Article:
Treatment with litoxetine, an investigational oral selective serotonin reuptake inhibitor, led to nearly 22% of patients becoming continent.
Litoxetine, an investigational oral selective serotonin reuptake inhibitor and multifunctional serotonin agonist and antagonist, significantly reduced the rate of incontinence events and was safe and well tolerated in a placebo-controlled randomized phase 1/2 study of patients with urinary incontinence.
After 8 weeks of treatment, litoxetine at a dosage of 30 mg twice daily reduced the number of incontinence events by 1.96/day compared with a reduction of 0.76 events/day in patients randomized to placebo, for a treatment difference of 1.19 events/day (P = .017). In addition, 21.6% of subjects in the litoxetine arm versus 0% in the placebo arm became continent following treatment (P = .043), reported Roger Dmochowski, MD, at the 2020 European Association of Urology Virtual Congress.
“Overall, there was significant reduction in incontinence episodes in the active arm versus the placebo arm,” said Dmochowski, professor, Department of Urologic Surgery, Vanderbilt University Medical Center, Nashville. “This particular serotonin reuptake inhibitor was safe and well tolerated with twice daily administration in the study population as defined. Tolerability was further improved by a dose escalation regimen and a fixed dose overall period for exposure. Litoxetine also significantly decreased incontinence episode frequency as compared to placebo.”
The therapeutic potential of litoxetine given twice daily was assessed in 84 patients aged 18 to 70 years old with urinary incontinence, defined as ≥7 incontinence episodes per week. Study subjects were entered into a 2-week screening placebo run-in period followed by 8 weeks of double-blind treatment during which they were randomized 2:1 to a dose-titration schema of litoxetine (n = 53) or placebo (n = 29). Patients randomized to litoxetine received 10 mg twice daily for 1 week followed by 20 mg twice daily for 1 week, and subsequently 30 mg twice daily for 6 weeks. Treatment was followed by a 1-week dose tapering period and 4 weeks of safety follow-up. Two patients were not treated due to randomization error. Incontinence events were measured by patient bladder diary.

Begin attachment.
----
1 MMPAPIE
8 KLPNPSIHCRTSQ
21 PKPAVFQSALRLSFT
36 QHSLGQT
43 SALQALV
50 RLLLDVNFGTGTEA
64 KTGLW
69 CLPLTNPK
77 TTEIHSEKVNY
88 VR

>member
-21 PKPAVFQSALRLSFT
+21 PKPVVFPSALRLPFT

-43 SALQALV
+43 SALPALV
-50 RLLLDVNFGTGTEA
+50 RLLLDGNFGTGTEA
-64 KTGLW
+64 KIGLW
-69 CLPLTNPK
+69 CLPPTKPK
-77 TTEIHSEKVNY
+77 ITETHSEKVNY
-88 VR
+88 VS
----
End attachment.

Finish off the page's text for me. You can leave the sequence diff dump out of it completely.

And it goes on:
Patients’ median age was 58.5 years, their median body mass index was 29.8 kg/m2, and median incontinence episode frequency was 17.5 events/week at baseline. About one-fourth (26%) were men.
In the randomized phase 1 portion of the study, in the overall study population, the decrease in the rate of incontinence events per week by dosage was 1.97 with 40 mg twice daily litoxetine, 1.94 with 20 mg twice daily, and 1.59 with 10 mg twice daily, compared with 1.37 in the placebo arm.
In patients with more severe urinary incontinence, the rate of incontinence events was reduced by 3.72/week with 40 mg twice daily of litoxetine (P <.05 vs placebo), 3.53/week with 20 mg twice daily of litoxetine (P <.05 vs placebo), 2.60/week with 10 mg twice daily of litoxetine, and 2.02/week in the placebo recipients.
The effect of litoxetine on incontinence episodes was found to be similar between men and women.
Scores on the Patient’s Perception of Bladder Condition (PPBC) showed gradual improvement from baseline to assessments made at weeks 4, 8, and 12. Following the treatment period, 56% of patients who receive 40 mg twice daily of litoxetine and 32% of patients assigned to placebo reported “no/very minor/some minor problems” on the PPBC.
Up to 71% of patients treated with 40 mg twice daily of litoxetine had a clinically significant improvement of ≥15% in the King’s Health Questionnaire (KHQ). More than 70% of the litoxetine group, irrespective of dosage, had an improvement of ≥10 units on the general health domain of the KHQ, versus 54% of the placebo group; 64% to 82% of litoxetine recipients had a ≥10-unit improvement on the physical limitations domain, versus 63% of the placebo group; 72% to 79% of those assigned to one of the litoxetine groups had a ≥10-unit improvement on the emotions domain, compared with 63% of the placebo group; and 59% to 74% of the litoxetine group had a ≥10-unit improvement on the sleep/energy domain versus 59% of the placebo arm.
Litoxetine was well tolerated: 3.8% of the patients on litoxetine discontinued the study due to a treatment-emergent adverse event (TEAE) compared with 3.4% of the placebo recipients. Some 37.7% of patients assigned to litoxetine and 34.5% assigned to placebo reported a TEAE. On logistic regression analysis, there was no statistical difference in TEAEs between study arms. Psychiatric evaluations did not show any difference between study groups. There were no serious adverse events in either arm.
Dmochowski is a scientific advisor to Ixaltis SA.
Dmochowski R. Litoxetine (LTX) shows significant treatment effect in urinary incontinence (UI). 2020 European Association of Urology Virtual Congress. July 17-26, 2020. Abstract 358.